35. Transmission mode: FTP can transfer a file across the data connection by using one of following three transmission modes: Stream mode Default mode Data is delivered from FTP to TCP as a continuous stream of bytes; TCP is responsible for chopping data into segments of appropriate size. End-of-file is closing of data connection by sender. If data is divided into records, each record will have 1-byte end-of-record (EOR) character, and the end of the file will have a 1-byte end-of-file (EOF) character. Block mode Data can be delivered from FTP to TCP in blocks. Block is preceded by 3-byte header. 1st byte is called the block descriptor; next 2 bytes defines the size of block in bytes. Compressed mode If file is big, data can be compressed. Commonly used compression method is run-length encoding. Consecutive appearance of a data unit are replaced by one occurrence and number of repetitions. Usually, Blanks in text file and null characters in binary file are compressed.

  36. Means of File Transfer Retrieving a file: Copy file from server to client. Storing a file: copy file from client to server. List of directory or file names is to be sent from the server to the client. Note that FTP treats a list of directory or file names as a file. It is sent over the data connection. Figure 26.15File transfer

  37. Example 1 • Figure 26.16 (next slide) shows an example of how a file is stored. • The control connection is created, and several control commands and responses are exchanged. • Data are transferred record by record. • A few commands and responses are exchanged to close the connection.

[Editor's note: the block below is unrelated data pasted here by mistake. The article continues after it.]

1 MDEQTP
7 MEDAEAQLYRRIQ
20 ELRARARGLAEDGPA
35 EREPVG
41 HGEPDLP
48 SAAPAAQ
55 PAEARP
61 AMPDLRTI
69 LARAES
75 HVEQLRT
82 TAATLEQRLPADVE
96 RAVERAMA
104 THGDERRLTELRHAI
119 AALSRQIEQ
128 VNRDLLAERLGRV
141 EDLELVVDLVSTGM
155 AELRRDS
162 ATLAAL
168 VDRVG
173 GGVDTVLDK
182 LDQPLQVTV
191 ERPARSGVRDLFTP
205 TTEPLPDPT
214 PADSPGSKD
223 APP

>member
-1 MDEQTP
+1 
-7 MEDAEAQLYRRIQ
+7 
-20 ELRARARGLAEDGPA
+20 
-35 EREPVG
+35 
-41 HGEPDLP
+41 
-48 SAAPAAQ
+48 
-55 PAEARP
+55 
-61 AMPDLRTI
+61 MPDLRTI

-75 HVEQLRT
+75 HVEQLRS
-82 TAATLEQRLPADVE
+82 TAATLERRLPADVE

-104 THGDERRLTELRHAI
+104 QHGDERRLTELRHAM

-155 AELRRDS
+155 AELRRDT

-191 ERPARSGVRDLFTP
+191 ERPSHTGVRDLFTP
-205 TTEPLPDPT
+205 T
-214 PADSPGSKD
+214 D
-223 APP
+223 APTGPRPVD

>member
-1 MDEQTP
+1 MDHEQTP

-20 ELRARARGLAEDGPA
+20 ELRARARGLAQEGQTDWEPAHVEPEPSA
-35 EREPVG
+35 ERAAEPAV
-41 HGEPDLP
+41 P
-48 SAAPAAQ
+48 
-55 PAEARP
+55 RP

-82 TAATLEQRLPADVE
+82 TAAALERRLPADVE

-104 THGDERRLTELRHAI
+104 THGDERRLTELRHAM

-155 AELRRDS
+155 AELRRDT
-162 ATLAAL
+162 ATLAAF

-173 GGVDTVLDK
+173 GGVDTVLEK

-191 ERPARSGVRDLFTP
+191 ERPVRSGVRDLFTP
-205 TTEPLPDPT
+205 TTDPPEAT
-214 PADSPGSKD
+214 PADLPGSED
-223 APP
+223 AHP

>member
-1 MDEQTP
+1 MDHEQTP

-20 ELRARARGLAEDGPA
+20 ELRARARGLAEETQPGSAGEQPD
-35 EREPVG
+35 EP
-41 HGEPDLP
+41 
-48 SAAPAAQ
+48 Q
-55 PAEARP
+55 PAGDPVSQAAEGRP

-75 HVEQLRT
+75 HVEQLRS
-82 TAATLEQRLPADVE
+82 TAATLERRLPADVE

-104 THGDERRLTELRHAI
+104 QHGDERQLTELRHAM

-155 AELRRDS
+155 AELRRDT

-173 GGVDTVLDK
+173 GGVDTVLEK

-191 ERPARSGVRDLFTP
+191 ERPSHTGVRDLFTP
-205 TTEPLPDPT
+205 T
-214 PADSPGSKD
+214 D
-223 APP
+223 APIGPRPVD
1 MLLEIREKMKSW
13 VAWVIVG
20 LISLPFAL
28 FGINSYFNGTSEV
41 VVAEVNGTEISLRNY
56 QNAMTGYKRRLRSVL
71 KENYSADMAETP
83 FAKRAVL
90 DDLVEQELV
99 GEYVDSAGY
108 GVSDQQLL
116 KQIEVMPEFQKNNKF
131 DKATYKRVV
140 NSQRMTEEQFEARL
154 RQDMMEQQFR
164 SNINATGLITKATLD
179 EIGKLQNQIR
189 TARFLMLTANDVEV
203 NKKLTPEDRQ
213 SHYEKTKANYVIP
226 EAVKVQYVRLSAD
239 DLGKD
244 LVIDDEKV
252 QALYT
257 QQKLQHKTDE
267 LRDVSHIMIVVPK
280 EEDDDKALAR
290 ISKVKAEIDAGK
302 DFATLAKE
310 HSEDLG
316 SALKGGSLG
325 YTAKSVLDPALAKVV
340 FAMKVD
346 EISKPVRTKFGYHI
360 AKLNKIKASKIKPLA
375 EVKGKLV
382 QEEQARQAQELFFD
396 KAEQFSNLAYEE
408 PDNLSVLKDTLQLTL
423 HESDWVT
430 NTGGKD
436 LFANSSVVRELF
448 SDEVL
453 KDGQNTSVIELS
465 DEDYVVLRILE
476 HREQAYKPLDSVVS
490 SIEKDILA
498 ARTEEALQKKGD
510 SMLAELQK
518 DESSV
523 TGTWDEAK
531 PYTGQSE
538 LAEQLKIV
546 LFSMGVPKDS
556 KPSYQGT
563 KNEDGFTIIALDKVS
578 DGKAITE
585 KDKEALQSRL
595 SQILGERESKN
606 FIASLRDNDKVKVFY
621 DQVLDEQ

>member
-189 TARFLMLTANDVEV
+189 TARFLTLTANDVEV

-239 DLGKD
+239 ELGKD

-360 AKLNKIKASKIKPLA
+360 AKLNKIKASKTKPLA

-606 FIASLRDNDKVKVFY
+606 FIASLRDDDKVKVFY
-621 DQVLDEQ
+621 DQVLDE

38. Figure 26.16Example 1

  39. Table 26.4 List of FTP commands in UNIX

  40. Example 2 We show some of the user interface commands that accomplish the same task as in Example 1. The user input is shown in boldface. As shown below, some of the commands are provided automatically by the interface. The user receives a prompt and provides only the arguments. $ ftp Connected to 220 Server ready Name: forouzan Password: xxxxxxx ftp > ls /usr/user/report 200 OK 150 Opening ASCII mode ........... ........... 226 transfer complete ftp > close 221 Goodbye ftp > quit

  41. Example 3 We show an example of using anonymous [public access OR without an account] FTP. We connect to, where we assume there are some public data available. Sometimes, anonymous as user name and guest as password $ ftp Connected to 220 Server ready Name: anonymous 331 Guest login OK, send "guest" as password Password: guest ftp > pwd 257 '/' is current directory ftp > ls 200 OK 150 Opening ASCII mode bin ... ftp > close 221 Goodbye ftp > quit